Regional Expertise

Regional Expertise on display at Draper Hills event

Regional Expertise

In addition to the most pressing issues of the day, scholars at the Freeman Spogli Institute for International Studies focus their research on many regions of the world, from Beijing to Brazil.

Research Spotlight

President Moon Jae In of South Korea during his inauguration proceedings.

South Korea's Democratic Decay

South Korea is following global trends as it slides toward a “democratic depression.” Both the spirit of democracy and actual liberal-democratic standards are under attack.
Cover of the book 'The Deer and the Dragon: Southeast Asia and China in the 21st Century"

The Deer and the Dragon: Southeast Asia and China in the 21st Century

Southeast Asian and Chinese perceptions of each other are examined using survey research and by asking whether China views the region as its “strategic backyard.”
Vincent Barletta book cover

Rhythm: Form and Dispossession

Author Vincent Barletta explores rhythm as a primordial and physical binding force that establishes order and form in the ancient world, as the anatomy of lived experience in early modern Europe, and as a subject of aesthetic and ethical questioning in the twentieth century.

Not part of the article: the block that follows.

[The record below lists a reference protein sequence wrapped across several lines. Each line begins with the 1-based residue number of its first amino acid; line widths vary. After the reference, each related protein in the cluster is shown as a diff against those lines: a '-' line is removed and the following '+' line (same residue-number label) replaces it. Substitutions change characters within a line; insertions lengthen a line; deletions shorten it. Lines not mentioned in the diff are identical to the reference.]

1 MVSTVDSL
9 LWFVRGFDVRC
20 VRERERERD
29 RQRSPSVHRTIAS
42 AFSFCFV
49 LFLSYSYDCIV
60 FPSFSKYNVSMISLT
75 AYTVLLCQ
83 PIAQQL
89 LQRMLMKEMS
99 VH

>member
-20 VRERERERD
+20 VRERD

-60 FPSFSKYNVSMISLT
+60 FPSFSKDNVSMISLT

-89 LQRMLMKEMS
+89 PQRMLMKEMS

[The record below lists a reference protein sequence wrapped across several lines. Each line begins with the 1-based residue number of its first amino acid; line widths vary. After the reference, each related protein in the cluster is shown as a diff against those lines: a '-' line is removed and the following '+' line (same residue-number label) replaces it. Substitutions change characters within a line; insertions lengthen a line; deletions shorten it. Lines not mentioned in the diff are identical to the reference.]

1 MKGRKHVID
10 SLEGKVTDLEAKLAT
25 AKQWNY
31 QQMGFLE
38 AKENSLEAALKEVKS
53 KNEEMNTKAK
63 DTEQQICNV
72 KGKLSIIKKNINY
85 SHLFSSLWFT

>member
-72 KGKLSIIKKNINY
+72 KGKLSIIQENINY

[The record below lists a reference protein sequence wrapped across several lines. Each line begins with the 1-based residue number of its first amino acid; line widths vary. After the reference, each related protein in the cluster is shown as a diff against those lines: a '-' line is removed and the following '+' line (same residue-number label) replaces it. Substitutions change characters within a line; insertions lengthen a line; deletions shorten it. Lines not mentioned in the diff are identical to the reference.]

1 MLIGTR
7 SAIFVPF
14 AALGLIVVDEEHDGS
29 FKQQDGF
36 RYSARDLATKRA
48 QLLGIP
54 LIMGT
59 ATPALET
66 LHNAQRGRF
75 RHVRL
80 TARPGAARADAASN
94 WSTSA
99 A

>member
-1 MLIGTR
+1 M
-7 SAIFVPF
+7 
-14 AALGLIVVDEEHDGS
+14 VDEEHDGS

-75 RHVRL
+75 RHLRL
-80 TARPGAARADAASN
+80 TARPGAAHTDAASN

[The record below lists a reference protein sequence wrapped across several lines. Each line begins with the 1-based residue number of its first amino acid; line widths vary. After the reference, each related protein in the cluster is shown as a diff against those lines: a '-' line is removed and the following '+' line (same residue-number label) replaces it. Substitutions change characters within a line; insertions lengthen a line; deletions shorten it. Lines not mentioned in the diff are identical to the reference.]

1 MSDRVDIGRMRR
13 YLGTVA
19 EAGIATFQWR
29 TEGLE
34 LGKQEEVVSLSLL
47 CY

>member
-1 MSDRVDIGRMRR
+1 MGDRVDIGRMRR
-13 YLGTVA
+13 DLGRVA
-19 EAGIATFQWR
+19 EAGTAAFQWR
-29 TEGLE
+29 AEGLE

Featured Faculty

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Karen Eggleston

Senior Fellow at the Freeman Spogli Institute for International Studies
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Karen Eggleston

Senior Fellow at the Freeman Spogli Institute for International Studies
Deputy Director, Shorenstein Asia-Pacific Research Center
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Scott Rozelle

Senior Fellow at the Freeman Spogli Institute for International Studies
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Scott Rozelle

Senior Fellow at the Freeman Spogli Institute for International Studies
Co-Director, Rural Education Action Program
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Beatriz Magaloni

Senior Fellow at the Freeman Spogli Institute for International Studies
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Beatriz Magaloni

Senior Fellow at the Freeman Spogli Institute for International Studies
Professor of Political Science
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Yong Suk Lee

Center Fellow at the Freeman Spogli Institute for International Studies
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Yong Suk Lee

Center Fellow at the Freeman Spogli Institute for International Studies
Deputy Director, Korea Program at the Shorenstein Asia-Pacific Research Center

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Publications

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Journal Article

North Korea in 2018: Kim’s Summit Diplomacy

Gi-Wook Shin, Rennie Moon
Asian Survey , 2019